With inadequate teachers and no headmaster, students of high school in Ukhrul face bleak future
The Eastern Christian High School at Chingjaroi in Ukhrul district of Manipur has been running without a headmaster and adequate teaching staff for more than a decade.
Without adequate teaching staff, the Eastern Christian High School (ECHS), which is one of the oldest government high schools in Ukhrul district of Manipur, and its economically disadvantaged students face a bleak future.
During an investigation carried out by the Imphal Free Press, it was found that ECHS at Chingjaroi village has been running without a headmaster and adequate teaching staff for more than a decade. The headmaster in-charge has been looking after the affairs of running the school.
It was found that only one arts graduate teacher was there for higher classes, while two primary and two matriculate teachers were employed for taking the lower classes.
Of the 20 assigned teaching staff, only five reported for duty while the rests are largely missing in action. Where have the rest gone is a question on the minds of many.
The youths of the village have been volunteering in coordination with a few staffs to ensure that the learning environment of the student is not left to fate.
The high school in question was established at Chingjaroi CV in North Ukhrul district in 1962 with the sole aim to provide quality education to the children of far flung villages. It was also found that ECHS had produced quite a number of distinguished personalities in various fields, and used to be the centre of education for many neighbouring villages.
Given its long standing reputation of providing a helping hand to the poor sections of the populace and its proximity with neighbouring northern villages, the Eastern Christian High School, by now, could have been upgraded to higher secondary school.
But let alone upgrading the status, ECHS is in existence in name only for want of adequate teachers - primary as well as graduate teachers.
It was found that rampant culture of substitutions and non-reporting for duty at the assigned village has been one of the major factors impacting this government high school.
Many parents who sent their wards to government institutions wanted the government to ensure that their wards’ institution is manned by the duly appointed teachers. They also decried the never ending culture of substitutions which is in vogue in government educational institutions, saying the appalling practice has put their wards’ future at risk.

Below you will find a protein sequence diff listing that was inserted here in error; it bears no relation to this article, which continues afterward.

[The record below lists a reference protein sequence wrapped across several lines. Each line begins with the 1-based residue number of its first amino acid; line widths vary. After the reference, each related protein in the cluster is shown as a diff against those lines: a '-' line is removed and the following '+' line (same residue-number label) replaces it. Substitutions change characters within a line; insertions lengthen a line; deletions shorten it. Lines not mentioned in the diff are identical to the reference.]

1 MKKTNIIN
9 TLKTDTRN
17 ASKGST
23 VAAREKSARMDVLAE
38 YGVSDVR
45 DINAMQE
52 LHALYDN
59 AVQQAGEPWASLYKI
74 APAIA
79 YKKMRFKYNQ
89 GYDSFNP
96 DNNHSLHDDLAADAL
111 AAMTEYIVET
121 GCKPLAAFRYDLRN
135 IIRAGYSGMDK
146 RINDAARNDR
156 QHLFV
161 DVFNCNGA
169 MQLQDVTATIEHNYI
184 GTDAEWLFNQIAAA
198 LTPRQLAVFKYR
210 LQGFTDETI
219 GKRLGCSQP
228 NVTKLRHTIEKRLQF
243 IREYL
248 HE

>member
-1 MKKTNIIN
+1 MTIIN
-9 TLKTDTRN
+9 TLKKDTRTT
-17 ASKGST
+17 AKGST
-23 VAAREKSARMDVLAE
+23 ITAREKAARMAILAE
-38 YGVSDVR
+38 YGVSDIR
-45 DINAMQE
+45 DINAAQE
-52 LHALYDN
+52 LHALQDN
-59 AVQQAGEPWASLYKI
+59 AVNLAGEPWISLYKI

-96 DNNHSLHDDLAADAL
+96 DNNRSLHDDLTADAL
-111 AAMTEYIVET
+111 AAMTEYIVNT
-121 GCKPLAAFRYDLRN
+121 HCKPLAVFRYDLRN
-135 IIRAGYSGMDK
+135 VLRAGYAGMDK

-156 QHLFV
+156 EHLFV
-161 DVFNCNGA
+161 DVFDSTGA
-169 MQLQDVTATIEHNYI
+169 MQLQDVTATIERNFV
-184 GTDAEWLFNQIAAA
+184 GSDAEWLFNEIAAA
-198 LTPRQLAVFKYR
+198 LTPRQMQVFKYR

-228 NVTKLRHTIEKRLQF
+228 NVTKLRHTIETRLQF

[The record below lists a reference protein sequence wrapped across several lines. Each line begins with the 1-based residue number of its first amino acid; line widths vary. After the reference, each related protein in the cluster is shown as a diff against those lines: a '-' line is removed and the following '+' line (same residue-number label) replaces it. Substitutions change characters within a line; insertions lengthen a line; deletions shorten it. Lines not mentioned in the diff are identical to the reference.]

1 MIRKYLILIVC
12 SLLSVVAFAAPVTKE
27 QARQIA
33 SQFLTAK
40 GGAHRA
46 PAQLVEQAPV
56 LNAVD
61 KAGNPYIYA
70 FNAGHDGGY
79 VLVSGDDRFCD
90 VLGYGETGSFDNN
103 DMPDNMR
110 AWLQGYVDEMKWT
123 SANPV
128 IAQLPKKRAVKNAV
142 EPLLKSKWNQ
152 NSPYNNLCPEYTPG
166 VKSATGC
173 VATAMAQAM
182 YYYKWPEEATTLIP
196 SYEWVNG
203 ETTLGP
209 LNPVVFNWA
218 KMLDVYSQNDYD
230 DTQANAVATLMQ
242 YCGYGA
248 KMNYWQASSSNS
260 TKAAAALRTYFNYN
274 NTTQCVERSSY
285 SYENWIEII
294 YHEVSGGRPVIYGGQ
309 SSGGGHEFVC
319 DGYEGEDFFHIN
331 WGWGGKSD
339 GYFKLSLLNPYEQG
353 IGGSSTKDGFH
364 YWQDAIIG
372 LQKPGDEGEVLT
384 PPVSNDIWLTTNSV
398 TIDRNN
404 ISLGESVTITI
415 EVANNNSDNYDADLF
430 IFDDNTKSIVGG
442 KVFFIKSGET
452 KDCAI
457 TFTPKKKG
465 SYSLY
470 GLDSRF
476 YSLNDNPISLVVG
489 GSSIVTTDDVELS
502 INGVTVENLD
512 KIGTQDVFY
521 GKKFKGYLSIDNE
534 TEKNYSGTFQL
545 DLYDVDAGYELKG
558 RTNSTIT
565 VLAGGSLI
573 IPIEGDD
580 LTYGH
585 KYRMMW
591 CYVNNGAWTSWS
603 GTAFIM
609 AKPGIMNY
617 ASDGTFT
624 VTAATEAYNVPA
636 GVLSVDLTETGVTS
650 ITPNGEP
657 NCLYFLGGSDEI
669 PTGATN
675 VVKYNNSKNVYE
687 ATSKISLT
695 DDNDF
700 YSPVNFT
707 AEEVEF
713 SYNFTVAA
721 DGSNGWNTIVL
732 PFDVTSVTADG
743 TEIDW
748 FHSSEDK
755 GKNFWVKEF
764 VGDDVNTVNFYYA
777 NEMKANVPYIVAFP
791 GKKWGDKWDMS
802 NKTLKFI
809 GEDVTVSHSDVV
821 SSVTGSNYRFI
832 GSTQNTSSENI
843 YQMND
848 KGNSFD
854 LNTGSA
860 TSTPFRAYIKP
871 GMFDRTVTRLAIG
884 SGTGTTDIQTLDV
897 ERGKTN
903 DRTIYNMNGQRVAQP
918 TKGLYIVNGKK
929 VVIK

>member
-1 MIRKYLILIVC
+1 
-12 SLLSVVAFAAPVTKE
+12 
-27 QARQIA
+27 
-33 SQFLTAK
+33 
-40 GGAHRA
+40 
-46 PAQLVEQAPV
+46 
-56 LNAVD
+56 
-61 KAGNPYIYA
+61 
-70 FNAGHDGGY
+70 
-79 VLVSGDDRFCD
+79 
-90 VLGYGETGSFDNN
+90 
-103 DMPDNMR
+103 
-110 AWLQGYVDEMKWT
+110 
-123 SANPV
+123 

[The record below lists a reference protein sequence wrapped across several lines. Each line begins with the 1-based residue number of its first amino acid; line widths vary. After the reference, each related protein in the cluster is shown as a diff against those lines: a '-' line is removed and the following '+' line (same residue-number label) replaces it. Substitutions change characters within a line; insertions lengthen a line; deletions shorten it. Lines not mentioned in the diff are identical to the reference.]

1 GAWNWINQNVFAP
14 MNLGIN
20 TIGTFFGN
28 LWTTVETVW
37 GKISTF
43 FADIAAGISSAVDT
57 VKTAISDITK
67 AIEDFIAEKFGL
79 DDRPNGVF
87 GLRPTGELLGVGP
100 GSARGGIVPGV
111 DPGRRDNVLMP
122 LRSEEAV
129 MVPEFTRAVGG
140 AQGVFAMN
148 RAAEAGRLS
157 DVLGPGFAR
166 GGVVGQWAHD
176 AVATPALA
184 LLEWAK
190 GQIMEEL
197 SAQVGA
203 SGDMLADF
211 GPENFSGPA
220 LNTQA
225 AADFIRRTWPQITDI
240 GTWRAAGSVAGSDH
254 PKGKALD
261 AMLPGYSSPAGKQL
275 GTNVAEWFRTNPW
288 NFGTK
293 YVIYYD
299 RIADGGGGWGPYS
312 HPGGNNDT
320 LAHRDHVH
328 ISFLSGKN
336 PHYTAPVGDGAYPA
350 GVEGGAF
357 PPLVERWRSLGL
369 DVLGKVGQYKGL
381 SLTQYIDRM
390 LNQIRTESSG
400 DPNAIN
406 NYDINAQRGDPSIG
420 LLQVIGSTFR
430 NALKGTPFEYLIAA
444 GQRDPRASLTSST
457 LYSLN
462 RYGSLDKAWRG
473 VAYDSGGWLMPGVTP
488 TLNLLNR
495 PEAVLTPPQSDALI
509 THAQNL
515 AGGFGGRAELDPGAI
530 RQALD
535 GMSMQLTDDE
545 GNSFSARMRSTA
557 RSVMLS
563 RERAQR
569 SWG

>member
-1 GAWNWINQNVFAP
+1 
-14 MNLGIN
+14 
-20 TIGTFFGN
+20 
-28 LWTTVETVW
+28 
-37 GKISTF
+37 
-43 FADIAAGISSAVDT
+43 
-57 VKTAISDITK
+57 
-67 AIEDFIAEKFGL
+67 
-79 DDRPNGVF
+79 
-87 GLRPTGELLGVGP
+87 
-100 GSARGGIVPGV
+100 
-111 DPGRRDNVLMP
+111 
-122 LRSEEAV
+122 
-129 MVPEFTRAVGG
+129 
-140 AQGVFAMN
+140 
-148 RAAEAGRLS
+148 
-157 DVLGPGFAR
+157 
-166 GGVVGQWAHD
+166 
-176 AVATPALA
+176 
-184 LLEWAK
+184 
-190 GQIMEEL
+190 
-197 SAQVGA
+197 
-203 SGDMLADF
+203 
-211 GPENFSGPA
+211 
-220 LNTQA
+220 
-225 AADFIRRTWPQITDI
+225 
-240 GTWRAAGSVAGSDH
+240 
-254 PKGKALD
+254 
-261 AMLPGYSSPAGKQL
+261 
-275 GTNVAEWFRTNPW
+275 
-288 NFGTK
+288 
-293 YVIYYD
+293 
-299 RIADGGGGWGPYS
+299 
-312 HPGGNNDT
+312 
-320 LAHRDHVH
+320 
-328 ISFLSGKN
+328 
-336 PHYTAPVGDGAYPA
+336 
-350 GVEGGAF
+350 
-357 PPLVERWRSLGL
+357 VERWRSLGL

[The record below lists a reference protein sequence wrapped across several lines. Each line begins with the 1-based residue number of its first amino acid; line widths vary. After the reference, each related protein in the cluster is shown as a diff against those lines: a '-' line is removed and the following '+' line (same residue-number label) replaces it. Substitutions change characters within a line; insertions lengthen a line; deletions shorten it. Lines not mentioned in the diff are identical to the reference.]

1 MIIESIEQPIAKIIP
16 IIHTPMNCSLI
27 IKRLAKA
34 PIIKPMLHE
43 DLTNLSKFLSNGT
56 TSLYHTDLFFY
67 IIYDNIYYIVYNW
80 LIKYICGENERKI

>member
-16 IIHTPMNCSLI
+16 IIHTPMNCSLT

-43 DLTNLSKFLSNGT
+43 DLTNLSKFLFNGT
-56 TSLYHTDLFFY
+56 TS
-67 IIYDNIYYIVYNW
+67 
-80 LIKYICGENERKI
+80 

There is no denying the fact that many poor sections of the people who could not afford to send their children to private schools found the Good Samaritan role in government schools while allowing them to utilise their little saved amount in meeting their basic needs. Unfortunately, this has become a question of the past only.
Given the imbalance the school has been facing for the last decade, it would be next to impossible to run such a school.
It appears as if the government had completely forgotten about the existence of ECHS though it used to be a centre of attraction, imparting not only quality education to the neighbouring areas but also producing men and women of high stature. However, all these solid reputations had become a thing of the glorious past.
If the government is in the real mission of imparting quality free education, then it needs to stop the culture of "substitutions." People with passion for teaching need to be selected while recruiting teachers.
Those teachers, who substituted their duty, need to be pulled up sans further delay. “Why did they become teachers in the first place if teaching is not their cup of tea?”
The Education department needs to act on this genuine matter with urgency because the type of future the children of today would have tomorrow depend largely on the type of education they are getting today.
Prompt intervention would surely save the high school and its students but only time will tell if the government is going to walk the talk.